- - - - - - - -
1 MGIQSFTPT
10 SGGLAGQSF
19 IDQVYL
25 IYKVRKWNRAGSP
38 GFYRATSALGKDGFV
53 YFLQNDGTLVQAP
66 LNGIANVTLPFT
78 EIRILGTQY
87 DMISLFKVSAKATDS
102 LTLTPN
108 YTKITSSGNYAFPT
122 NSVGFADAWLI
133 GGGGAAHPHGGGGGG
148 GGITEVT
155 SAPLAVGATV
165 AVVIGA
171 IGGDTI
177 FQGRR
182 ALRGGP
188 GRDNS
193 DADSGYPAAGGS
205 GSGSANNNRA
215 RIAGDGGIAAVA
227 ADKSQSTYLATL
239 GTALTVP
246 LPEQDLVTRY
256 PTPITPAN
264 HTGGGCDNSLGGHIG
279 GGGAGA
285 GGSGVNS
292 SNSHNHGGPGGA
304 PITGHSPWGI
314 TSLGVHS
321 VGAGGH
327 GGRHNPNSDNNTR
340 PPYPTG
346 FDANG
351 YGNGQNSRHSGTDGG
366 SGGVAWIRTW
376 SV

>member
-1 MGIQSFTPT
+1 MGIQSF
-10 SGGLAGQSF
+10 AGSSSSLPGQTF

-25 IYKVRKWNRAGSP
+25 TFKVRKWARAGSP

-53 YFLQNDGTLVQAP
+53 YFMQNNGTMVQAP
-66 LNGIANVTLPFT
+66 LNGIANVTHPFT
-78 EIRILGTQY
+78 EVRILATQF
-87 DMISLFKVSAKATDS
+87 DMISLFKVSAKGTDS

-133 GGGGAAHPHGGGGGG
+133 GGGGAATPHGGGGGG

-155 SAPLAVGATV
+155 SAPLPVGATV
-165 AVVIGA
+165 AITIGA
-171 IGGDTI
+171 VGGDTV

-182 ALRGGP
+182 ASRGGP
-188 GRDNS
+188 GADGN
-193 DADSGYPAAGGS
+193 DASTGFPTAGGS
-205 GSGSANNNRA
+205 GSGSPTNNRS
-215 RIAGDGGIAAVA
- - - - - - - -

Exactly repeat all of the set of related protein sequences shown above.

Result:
1 MGIQSFTPT
10 SGGLAGQSF
19 IDQVYL
25 IYKVRKWNRAGSP
38 GFYRATSALGKDGFV
53 YFLQNDGTLVQAP
66 LNGIANVTLPFT
78 EIRILGTQY
87 DMISLFKVSAKATDS
102 LTLTPN
108 YTKITSSGNYAFPT
122 NSVGFADAWLI
133 GGGGAAHPHGGGGGG
148 GGITEVT
155 SAPLAVGATV
165 AVVIGA
171 IGGDTI
177 FQGRR
182 ALRGGP
188 GRDNS
193 DADSGYPAAGGS
205 GSGSANNNRA
215 RIAGDGGIAAVA
227 ADKSQSTYLATL
239 GTALTVP
246 LPEQDLVTRY
256 PTPITPAN
264 HTGGGCDNSLGGHIG
279 GGGAGA
285 GGSGVNS
292 SNSHNHGGPGGA
304 PITGHSPWGI
314 TSLGVHS
321 VGAGGH
327 GGRHNPNSDNNTR
340 PPYPTG
346 FDANG
351 YGNGQNSRHSGTDGG
366 SGGVAWIRTW
376 SV

>member
-1 MGIQSFTPT
+1 MGIQSF
-10 SGGLAGQSF
+10 AGSSSSLPGQTF

-25 IYKVRKWNRAGSP
+25 TFKVRKWARAGSP

-53 YFLQNDGTLVQAP
+53 YFMQNNGTMVQAP
-66 LNGIANVTLPFT
+66 LNGIANVTHPFT
-78 EIRILGTQY
+78 EVRILATQF
-87 DMISLFKVSAKATDS
+87 DMISLFKVSAKGTDS

-133 GGGGAAHPHGGGGGG
+133 GGGGAATPHGGGGGG

-155 SAPLAVGATV
+155 SAPLPVGATV
-165 AVVIGA
+165 AITIGA
-171 IGGDTI
+171 VGGDTV

-182 ALRGGP
+182 ASRGGP
-188 GRDNS
+188 GADGN
-193 DADSGYPAAGGS
+193 DASTGFPTAGGS
-205 GSGSANNNRA
+205 GSGSPTNNRS
-215 RIAGDGGIAAVA